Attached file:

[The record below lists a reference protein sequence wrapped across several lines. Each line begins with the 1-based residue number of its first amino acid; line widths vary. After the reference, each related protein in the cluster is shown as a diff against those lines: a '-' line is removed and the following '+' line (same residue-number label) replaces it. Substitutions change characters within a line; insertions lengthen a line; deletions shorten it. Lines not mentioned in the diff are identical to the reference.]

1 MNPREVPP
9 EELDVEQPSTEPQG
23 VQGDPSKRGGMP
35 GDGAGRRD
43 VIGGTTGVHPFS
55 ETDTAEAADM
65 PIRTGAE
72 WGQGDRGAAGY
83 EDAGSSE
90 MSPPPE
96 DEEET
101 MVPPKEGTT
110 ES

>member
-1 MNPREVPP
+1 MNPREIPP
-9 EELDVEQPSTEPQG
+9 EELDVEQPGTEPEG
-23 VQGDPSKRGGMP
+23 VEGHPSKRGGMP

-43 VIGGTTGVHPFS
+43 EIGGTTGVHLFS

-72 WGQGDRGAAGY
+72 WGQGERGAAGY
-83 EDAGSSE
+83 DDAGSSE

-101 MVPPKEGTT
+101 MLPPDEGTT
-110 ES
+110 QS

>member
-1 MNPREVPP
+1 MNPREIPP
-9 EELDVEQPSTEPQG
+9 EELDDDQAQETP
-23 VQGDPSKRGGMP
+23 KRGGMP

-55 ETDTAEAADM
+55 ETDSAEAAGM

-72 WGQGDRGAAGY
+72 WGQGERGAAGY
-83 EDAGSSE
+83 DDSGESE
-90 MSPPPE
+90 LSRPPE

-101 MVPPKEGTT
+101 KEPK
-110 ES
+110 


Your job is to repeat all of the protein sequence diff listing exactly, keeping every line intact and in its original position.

[The record below lists a reference protein sequence wrapped across several lines. Each line begins with the 1-based residue number of its first amino acid; line widths vary. After the reference, each related protein in the cluster is shown as a diff against those lines: a '-' line is removed and the following '+' line (same residue-number label) replaces it. Substitutions change characters within a line; insertions lengthen a line; deletions shorten it. Lines not mentioned in the diff are identical to the reference.]

1 MNPREVPP
9 EELDVEQPSTEPQG
23 VQGDPSKRGGMP
35 GDGAGRRD
43 VIGGTTGVHPFS
55 ETDTAEAADM
65 PIRTGAE
72 WGQGDRGAAGY
83 EDAGSSE
90 MSPPPE
96 DEEET
101 MVPPKEGTT
110 ES

>member
-1 MNPREVPP
+1 MNPREIPP
-9 EELDVEQPSTEPQG
+9 EELDVEQPGTEPEG
-23 VQGDPSKRGGMP
+23 VEGHPSKRGGMP

-43 VIGGTTGVHPFS
+43 EIGGTTGVHLFS

-72 WGQGDRGAAGY
+72 WGQGERGAAGY
-83 EDAGSSE
+83 DDAGSSE

-101 MVPPKEGTT
+101 MLPPDEGTT
-110 ES
+110 QS

>member
-1 MNPREVPP
+1 MNPREIPP
-9 EELDVEQPSTEPQG
+9 EELDDDQAQETP
-23 VQGDPSKRGGMP
+23 KRGGMP

-55 ETDTAEAADM
+55 ETDSAEAAGM

-72 WGQGDRGAAGY
+72 WGQGERGAAGY
-83 EDAGSSE
+83 DDSGESE
-90 MSPPPE
+90 LSRPPE

-101 MVPPKEGTT
+101 KEPK
-110 ES
+110 